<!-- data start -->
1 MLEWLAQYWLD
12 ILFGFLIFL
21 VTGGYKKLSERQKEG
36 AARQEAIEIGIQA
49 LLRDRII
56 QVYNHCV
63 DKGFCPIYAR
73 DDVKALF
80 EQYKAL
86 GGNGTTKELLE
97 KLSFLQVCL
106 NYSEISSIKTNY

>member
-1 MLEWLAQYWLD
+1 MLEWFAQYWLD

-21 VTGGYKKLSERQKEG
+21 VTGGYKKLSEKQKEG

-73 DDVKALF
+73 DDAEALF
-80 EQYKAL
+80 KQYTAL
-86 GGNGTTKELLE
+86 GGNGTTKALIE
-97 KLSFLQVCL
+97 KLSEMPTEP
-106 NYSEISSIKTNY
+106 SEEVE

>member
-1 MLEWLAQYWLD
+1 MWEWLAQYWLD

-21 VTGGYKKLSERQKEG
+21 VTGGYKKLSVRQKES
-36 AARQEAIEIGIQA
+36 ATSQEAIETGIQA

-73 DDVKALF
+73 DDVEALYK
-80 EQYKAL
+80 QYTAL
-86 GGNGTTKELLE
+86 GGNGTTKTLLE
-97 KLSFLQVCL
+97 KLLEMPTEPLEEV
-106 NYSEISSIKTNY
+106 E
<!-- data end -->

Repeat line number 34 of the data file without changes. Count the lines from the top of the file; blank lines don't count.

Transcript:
+36 ATSQEAIETGIQA